Mr. Lucchino left the Orioles in late 1993, shortly after the team was purchased by Peter Angelos, who died last month. The following year, Mr. Lucchino was part of a group that made an unsuccessful bid for his hometown Pirates. But in late December 1994, he stepped up to become president and minority owner of the Padres. It was not a good time to buy a team: the players' union was going through a strike that wiped out the postseason.

“The team was down hill,” Mr. Lucchino told The Sports Business Journal. “We had the worst attendance, worst image, worst revenue, worst win-loss record. Possibly the worst uniform. “Nothing could have been worse than this.”

The team improved on the field under his direction – it reached the World Series in 1998, but was defeated by the Yankees – however, he was perhaps best known for his development work at Petco Park, which opened in 2004, three years after his departure. Was. Team.

“They realized that Petco needed context, it needed to be something about San Diego,” Ms. Smith said.

Petco features include a granite exterior; An old brick building that was incorporated into the interior of left field; Beyond the outfield is a mini-park featuring a small baseball diamond and a statue of Hall of Famer Tony Gwynn, and spectacular views of San Diego Harbor from the upper deck.

Mr. Lucchino resigned from the Padres to go to the Red Sox, where he helped lead a renaissance. One of his early hires, Theo Epstein, then 28, became the youngest general manager in baseball history and the architect of the roster overhaul that won the World Series in 2004 and 2007. (Mr. Epstein later moved to the Chicago Cubs organization, where he coached their 2016 World Series-winning team.)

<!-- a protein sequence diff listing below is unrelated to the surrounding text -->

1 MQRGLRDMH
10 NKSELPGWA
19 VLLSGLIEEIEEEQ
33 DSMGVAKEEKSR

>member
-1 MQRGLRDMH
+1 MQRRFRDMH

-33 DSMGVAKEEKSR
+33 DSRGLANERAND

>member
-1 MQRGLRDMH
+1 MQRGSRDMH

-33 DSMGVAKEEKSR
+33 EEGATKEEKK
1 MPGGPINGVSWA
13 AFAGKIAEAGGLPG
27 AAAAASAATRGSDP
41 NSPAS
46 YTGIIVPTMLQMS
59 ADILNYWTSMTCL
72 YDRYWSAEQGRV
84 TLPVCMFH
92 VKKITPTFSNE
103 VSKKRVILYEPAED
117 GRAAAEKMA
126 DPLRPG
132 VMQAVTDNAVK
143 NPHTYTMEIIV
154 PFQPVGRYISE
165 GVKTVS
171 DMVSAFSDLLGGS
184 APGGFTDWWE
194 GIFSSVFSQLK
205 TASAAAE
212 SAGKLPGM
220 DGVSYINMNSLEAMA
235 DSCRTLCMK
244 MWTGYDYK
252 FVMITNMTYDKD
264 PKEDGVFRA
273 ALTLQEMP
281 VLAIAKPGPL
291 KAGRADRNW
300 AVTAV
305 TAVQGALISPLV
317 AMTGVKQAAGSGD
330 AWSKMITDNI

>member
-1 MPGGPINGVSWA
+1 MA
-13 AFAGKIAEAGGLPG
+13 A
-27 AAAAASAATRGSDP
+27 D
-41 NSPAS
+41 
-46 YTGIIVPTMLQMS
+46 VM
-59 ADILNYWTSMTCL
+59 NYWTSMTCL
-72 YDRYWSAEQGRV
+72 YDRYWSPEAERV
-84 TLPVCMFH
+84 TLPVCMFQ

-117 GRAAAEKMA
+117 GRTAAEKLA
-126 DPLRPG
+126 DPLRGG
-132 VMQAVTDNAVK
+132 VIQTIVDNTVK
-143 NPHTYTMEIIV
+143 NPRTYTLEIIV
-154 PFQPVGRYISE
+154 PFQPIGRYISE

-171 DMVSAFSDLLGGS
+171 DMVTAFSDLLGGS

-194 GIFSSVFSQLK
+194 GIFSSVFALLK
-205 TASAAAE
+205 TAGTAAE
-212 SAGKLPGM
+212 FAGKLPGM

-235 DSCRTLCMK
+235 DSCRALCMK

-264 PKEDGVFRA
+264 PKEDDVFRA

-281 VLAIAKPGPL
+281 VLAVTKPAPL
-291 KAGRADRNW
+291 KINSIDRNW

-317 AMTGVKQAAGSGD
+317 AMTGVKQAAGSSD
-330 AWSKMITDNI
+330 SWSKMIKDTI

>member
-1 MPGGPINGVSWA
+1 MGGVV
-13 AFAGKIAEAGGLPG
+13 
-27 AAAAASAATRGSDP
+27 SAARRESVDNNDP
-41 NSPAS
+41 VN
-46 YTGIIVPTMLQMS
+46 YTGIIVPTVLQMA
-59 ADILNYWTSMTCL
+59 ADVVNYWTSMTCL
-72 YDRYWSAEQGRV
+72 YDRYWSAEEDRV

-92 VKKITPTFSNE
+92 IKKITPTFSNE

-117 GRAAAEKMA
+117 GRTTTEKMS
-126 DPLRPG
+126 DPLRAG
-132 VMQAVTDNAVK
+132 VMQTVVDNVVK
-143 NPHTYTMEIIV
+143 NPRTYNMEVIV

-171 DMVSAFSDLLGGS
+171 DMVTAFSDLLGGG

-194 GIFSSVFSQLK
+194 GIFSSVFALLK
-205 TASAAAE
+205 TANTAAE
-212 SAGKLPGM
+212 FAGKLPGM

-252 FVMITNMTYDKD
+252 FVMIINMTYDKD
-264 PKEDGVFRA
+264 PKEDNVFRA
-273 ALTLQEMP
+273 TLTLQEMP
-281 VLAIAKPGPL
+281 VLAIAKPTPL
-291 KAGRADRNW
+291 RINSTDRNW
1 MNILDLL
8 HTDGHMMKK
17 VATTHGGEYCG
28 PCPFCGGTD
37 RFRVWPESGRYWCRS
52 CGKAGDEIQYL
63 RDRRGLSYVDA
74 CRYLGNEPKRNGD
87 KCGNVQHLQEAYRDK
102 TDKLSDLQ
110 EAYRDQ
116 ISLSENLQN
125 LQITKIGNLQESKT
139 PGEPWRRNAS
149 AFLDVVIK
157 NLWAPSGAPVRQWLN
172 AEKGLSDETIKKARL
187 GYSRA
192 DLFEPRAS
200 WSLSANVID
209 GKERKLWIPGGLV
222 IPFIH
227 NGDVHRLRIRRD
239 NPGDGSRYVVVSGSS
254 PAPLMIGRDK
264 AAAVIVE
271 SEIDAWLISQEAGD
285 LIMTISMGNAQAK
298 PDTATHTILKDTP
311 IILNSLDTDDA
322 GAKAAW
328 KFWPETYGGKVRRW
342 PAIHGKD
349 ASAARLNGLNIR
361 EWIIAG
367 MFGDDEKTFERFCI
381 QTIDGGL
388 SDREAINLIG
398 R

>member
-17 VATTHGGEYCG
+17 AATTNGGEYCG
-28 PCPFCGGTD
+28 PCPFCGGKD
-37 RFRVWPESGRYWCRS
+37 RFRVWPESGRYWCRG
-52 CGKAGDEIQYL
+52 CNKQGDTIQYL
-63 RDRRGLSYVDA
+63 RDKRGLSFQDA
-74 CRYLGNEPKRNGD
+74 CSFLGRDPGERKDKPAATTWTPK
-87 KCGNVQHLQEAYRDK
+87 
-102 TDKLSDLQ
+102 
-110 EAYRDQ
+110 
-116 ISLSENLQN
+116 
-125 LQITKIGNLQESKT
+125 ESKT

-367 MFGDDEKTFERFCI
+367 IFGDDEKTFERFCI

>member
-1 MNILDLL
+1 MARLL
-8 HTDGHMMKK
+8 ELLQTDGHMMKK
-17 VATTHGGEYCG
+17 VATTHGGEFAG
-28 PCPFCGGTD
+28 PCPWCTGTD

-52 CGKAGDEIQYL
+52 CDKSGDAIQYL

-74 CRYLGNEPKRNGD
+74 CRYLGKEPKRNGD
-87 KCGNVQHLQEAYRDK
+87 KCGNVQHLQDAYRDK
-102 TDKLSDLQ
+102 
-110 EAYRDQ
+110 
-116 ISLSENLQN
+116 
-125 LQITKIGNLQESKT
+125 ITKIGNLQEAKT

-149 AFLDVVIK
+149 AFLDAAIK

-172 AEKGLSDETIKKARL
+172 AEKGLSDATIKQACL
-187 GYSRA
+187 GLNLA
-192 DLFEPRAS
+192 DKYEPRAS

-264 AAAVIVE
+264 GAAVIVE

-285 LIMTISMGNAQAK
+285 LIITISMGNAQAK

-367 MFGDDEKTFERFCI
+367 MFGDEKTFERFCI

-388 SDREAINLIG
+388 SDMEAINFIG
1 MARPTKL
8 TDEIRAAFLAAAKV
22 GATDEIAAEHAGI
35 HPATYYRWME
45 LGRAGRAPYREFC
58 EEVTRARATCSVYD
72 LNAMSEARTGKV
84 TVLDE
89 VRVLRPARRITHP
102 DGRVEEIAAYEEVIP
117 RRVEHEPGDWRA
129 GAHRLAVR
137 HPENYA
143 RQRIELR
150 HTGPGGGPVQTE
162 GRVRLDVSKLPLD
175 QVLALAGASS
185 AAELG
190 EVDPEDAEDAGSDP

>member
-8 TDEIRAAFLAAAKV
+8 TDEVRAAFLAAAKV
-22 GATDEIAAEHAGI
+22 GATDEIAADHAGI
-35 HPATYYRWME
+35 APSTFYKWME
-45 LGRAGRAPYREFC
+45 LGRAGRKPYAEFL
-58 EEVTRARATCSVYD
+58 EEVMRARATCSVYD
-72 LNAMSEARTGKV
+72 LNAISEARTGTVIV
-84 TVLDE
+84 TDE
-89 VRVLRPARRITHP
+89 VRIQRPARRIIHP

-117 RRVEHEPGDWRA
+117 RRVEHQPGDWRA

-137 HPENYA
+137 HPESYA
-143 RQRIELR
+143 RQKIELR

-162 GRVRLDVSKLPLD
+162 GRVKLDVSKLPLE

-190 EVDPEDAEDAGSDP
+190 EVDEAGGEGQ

Mr. Luchino is survived by his brother, Frank. His marriage to Stacy Johnson ended in divorce.

For his final baseball move, Mr. Lucchino went to the minor leagues. After leaving the Red Sox in 2015, he and other investors purchased the Pawtucket Red Sox in Rhode Island, the organization's top minor league team. Following the state's failure to pass a stadium financing package, he moved the team to Worcester, Mass., where Polar Park opened in 2021.

Late last year, Mr. Lucchino sold the team — called the WooSox — to Diamond Baseball Holdings, part of a private equity firm that owns 30 minor league teams in the United States and Canada.

“At the age of 78, and after 44 years in baseball,” he said in a news release, “I believe the time has come to create a succession plan that reflects our commitment to baseball and to Worcester.” Provides assurance of commitment.”